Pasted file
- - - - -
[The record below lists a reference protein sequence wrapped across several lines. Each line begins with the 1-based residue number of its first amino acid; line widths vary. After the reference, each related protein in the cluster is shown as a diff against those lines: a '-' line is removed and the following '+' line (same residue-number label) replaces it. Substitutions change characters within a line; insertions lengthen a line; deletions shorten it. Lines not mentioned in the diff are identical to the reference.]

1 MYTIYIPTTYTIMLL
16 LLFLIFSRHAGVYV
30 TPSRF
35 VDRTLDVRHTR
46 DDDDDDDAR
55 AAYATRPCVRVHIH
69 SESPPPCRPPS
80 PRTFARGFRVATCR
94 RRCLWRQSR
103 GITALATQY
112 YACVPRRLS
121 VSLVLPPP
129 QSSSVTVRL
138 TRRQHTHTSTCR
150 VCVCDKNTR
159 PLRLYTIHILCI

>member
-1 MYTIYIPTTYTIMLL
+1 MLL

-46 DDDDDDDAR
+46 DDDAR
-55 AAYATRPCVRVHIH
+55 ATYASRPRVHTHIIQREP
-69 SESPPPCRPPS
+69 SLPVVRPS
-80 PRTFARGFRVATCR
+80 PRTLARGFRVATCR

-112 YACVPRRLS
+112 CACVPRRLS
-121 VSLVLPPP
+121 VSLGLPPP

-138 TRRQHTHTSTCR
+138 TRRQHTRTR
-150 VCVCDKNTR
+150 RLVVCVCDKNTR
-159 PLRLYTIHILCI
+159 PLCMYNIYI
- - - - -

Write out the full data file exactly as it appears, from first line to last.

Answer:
[The record below lists a reference protein sequence wrapped across several lines. Each line begins with the 1-based residue number of its first amino acid; line widths vary. After the reference, each related protein in the cluster is shown as a diff against those lines: a '-' line is removed and the following '+' line (same residue-number label) replaces it. Substitutions change characters within a line; insertions lengthen a line; deletions shorten it. Lines not mentioned in the diff are identical to the reference.]

1 MYTIYIPTTYTIMLL
16 LLFLIFSRHAGVYV
30 TPSRF
35 VDRTLDVRHTR
46 DDDDDDDAR
55 AAYATRPCVRVHIH
69 SESPPPCRPPS
80 PRTFARGFRVATCR
94 RRCLWRQSR
103 GITALATQY
112 YACVPRRLS
121 VSLVLPPP
129 QSSSVTVRL
138 TRRQHTHTSTCR
150 VCVCDKNTR
159 PLRLYTIHILCI

>member
-1 MYTIYIPTTYTIMLL
+1 MLL

-46 DDDDDDDAR
+46 DDDAR
-55 AAYATRPCVRVHIH
+55 ATYASRPRVHTHIIQREP
-69 SESPPPCRPPS
+69 SLPVVRPS
-80 PRTFARGFRVATCR
+80 PRTLARGFRVATCR

-112 YACVPRRLS
+112 CACVPRRLS
-121 VSLVLPPP
+121 VSLGLPPP

-138 TRRQHTHTSTCR
+138 TRRQHTRTR
-150 VCVCDKNTR
+150 RLVVCVCDKNTR
-159 PLRLYTIHILCI
+159 PLCMYNIYI